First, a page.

September 17, 2009
Exercise eases chronic shoulder pain
Patients with chronic shoulder pain treated with exercises returned to work sooner than those treated with shockwaves, researchers in Norway said.
The study involved 104 men and women ages 18-70 attending the outpatient clinic at Ullevaal University Hospital in Oslo with shoulder pain lasting at least three months.
The single-blind randomized study, published in the British Medical Journal, found 64 percent of patients in the exercise group achieved a reduction in shoulder pain and disability scores compared with 36 percent in the shockwave treatment group.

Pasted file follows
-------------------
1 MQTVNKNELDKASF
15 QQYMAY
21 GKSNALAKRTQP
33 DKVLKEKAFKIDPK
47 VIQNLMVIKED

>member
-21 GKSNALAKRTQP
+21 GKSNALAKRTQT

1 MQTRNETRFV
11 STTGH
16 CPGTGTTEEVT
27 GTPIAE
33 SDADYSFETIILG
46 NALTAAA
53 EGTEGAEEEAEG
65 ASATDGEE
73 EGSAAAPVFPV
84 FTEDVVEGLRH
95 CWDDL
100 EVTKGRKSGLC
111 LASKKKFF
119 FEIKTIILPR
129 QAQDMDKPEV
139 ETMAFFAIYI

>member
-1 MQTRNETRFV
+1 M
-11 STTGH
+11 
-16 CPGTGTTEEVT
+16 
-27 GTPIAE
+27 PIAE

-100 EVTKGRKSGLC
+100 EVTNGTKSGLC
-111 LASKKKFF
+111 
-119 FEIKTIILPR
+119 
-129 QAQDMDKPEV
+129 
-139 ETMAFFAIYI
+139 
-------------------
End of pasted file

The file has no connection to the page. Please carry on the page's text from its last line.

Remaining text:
Patients were randomized to receive either radial extracorporeal shockwave treatment -- low to medium energy impulses delivered into the tissue for four to six weeks -- or supervised exercises in two 45-minute weekly sessions for up to 12 weeks.
More patients in the exercise group returned to work, while more patients in the shockwave treatment group had additional treatment after 12 weeks, suggesting that they were less satisfied, the researchers said.
Supervised exercises were more effective than radial extracorporeal shockwave treatment for short-term improvement in patients with subacromial shoulder pain, the study authors said in a statement.